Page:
Scientists have long known that calcium leaches from the bones both during lactation and in certain types of cancer. The driver behind these phenomena is a molecule called parathyroid hormone related protein (PTHrP), which is secreted by the mammary glands. The signal that regulates the secretion of PTHrP, and where this other unknown molecule exerts its influence, has remained a mystery. Now, in a new study using cells and tissues from mice, cows, and people, a team of researchers at the University of Cincinnati have identified this mystery molecule as serotonin, a neurotransmitter most often recognized for its role in happiness and well-being. The scientists also identified the specific receptor that serotonin acts on in mammary tissue. Understanding these two findings more deeply could lead to better ways to combat bone loss, potentially by using drugs that affect serotonin signaling.
The study is entitled "Mammary Gland Serotonin Regulates Parathyroid Hormone-Related Protein and Other Bone-Related Signals". It appears in the Articles in PresS section of the American Journal of Physiology Endocrinology and Metabolism, published by the American Physiological Society (APS).
The researchers first examined lactating mice with a genetic mutation that prevented them from making serotonin efficiently and compared the amount of PTHrP in these animals to that in lactating normal, healthy mice. Next, they treated mouse and cow mammary cells with serotonin to see if it could induce secretion of PTHrP. They then treated human breast cancer lines with serotonin to see if the neurotransmitter could change expression of PTHrP and a gene called Runx2, which is known to be involved in metastatic breast cancer and bone loss. Finally, they examined mice genetically modified to be missing a particular type of serotonin receptor, as well as mouse mammary cells, to determine which serotonin receptor might be responsible for influencing PTHrP secretion.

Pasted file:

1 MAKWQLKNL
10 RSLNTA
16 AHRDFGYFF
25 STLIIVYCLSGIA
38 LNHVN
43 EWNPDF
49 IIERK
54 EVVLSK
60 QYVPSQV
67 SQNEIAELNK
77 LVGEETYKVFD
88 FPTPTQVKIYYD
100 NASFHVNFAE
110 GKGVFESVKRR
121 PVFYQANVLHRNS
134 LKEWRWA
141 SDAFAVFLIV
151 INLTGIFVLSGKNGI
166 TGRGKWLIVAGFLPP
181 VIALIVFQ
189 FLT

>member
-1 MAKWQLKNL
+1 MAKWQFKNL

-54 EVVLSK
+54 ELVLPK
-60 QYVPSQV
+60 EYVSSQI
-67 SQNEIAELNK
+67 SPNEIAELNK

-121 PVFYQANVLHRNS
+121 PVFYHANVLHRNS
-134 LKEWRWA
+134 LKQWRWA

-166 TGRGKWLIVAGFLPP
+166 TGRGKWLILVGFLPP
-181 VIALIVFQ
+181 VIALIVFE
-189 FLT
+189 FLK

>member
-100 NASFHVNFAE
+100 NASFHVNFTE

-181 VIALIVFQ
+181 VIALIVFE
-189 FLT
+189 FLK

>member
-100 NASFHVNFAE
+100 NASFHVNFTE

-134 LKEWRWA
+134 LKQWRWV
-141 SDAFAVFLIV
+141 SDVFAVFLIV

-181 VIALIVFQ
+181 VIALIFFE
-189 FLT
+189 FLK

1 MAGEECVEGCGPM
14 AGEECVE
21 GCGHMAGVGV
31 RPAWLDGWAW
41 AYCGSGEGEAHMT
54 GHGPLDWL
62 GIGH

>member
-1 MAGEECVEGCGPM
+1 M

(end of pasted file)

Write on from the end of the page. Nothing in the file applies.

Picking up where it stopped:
The researchers found that lactating mice genetically modified to prevent them from making serotonin efficiently (tryptophan hydoxylase 1 mutation) had significantly less PTHrP in their mammary glands compared to lactating normal, healthy mice, suggesting that serotonin is pivotally important for producing PTHrP. Supporting these findings, mouse and cow mammary cells treated with serotonin increased their expression of the gene responsible for PTHrP production by 8- and 20-fold, respectively. Treating three human breast cancer cell lines with serotonin increased expression of the PTHrP gene by 20-fold, and also increased expression of Runx2 as well. Though previous studies have shown that a serotonin receptor known as 5-HT7 is important for some mammary gland functions, this current study suggests that a different receptor, known as 5-HT2, is the target responsible for stimulating PTHrP levels.
These findings suggest that serotonin is a molecule that regulates PTHrP production, which in turn affects how calcium leaches from the bones during lactation and soft tissue cancer metastases. The authors suggest that this finding isn't completely surprising, since many antidepressants that act on serotonin have bone loss as a side effect. Understanding the action of serotonin better could help researchers develop better ways to preserve bone, they say, potentially through the action of drugs that act on the serotonin system.
"The complexity of 5-HT (serotonin) signaling demands cautious interpretations and the testing of new hypotheses and additional model systems. With improved knowledge, serotonergic drugs may provide novel opportunities for therapeutic interventions," the authors say.